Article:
Generally speaking, businesses in the US tend to fall under a few different categories:

  • Sole proprietorship: Essentially, this just allows you to do business under a different name, and gets you an EIN. There is no legal distinction between the owner of the business and the business itself, and it does not protect you from any of your business's liabilities (debts and the like) as mentioned above.
  • Partnership: A partnership is a business mutually owned by multiple people. Partnerships may or may not be a separate legal entity depending on where they are formed. Like a sole proprietorship, the owners are not protected from any debts or other liabilities. (Note: Some areas also have limited liability partnerships; the details vary a lot by region.)
  • Corporation: This is a "traditional" business with shareholders, a board of directors, and so on. Corporations' liabilities are separate from their employees and shareholders; in layman's terms, they offer you the protection from debts and legal issues mentioned above. Corporations generally have a specific structure required, and can feel like they have a lot of "red tape" to get through, but they are fairly standard and offer a lot of compensation options beyond just salary (such as stocks, and board seats for big investors). In particular, if you're looking to raise a lot of capital or to sell your company in the future, having a corporation will work in your favor.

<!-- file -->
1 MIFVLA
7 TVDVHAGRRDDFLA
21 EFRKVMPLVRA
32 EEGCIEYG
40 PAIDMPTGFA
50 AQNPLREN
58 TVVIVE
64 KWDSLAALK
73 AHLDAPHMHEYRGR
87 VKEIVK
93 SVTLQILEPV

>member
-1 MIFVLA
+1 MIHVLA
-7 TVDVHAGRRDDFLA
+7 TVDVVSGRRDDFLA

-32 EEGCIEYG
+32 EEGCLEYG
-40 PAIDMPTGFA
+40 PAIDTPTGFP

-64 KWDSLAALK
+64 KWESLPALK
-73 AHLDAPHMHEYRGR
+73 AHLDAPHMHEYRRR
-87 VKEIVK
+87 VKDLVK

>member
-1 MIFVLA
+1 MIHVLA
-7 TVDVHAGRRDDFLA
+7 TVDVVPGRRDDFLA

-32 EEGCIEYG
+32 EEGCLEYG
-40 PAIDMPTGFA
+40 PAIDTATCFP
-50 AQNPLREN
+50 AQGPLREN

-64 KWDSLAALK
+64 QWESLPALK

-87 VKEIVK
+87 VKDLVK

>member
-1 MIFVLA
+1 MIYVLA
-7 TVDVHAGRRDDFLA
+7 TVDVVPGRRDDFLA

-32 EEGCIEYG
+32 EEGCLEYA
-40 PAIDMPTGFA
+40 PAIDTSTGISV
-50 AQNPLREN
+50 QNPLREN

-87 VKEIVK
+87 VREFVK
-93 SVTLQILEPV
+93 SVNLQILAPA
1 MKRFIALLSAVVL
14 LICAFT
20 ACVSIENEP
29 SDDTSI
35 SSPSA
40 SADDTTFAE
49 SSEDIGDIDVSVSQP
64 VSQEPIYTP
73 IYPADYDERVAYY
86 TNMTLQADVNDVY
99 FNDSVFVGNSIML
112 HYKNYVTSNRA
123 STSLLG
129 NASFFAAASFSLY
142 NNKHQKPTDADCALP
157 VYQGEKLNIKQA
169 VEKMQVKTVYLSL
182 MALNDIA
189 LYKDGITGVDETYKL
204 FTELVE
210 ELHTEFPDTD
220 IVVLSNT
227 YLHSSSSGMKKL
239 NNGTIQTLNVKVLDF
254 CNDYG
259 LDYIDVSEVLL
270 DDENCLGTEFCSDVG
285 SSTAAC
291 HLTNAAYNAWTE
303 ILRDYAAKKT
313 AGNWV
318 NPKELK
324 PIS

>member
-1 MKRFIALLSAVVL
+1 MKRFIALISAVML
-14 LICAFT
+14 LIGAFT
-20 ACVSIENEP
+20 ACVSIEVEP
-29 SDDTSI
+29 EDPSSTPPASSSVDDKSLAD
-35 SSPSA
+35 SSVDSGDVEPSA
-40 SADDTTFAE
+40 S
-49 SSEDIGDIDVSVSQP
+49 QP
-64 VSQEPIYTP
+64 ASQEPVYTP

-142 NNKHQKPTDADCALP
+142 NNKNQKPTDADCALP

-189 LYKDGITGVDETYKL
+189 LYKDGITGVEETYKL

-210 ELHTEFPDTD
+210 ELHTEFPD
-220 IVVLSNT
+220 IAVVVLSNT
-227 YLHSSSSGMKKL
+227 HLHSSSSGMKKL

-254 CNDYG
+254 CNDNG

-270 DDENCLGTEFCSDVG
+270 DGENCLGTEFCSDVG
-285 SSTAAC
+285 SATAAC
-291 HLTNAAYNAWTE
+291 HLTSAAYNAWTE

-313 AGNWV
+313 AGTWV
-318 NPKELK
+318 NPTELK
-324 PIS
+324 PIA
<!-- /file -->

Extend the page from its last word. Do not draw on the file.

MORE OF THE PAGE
• Limited Liability Company (LLC): If you would like the liability protection offered by a corporation, while having the flexibility to structure your business and management however you would like, an LLC is probably the right choice. Instead of having the traditional structure of a corporation (with shareholders and such), the members of an LLC write up an Operating Agreement that lays out the organization's structure. "The Operating Agreement is the primary document that establishes the rights, powers, duties, liabilities and obligations of the members between themselves and with respect to the LLC." (Quote from this page.) The downside is that this gives you yet another legal issue to figure out—in this case, figuring out organizational structure and writing up the relevant legal documents for it.

Though it largely shouldn't affect game developers, you should be aware that certain professions (like law, medicine, and banking) tend to operate differently from other businesses, and might have their own separate categories and laws.

If I had to pick a generic recommendation with no context, an LLC will offer you both organizational flexibility and some legal protection from liabilities. However, as every situation is different, you should research your options, pick what you think is best, and get professional legal advice if you can afford it.

Special Concerns: Forming a Business With Partners

Forming a business with multiple owners is a pretty common scenario, but it comes with its own set of issues you'll need to resolve. How much of the company does each person own? What happens if there is a dispute among the owners? Surely not everyone will want to be a part of the business until the day they die, so what if someone wants to walk away from the business? What happens if someone dies unexpectedly?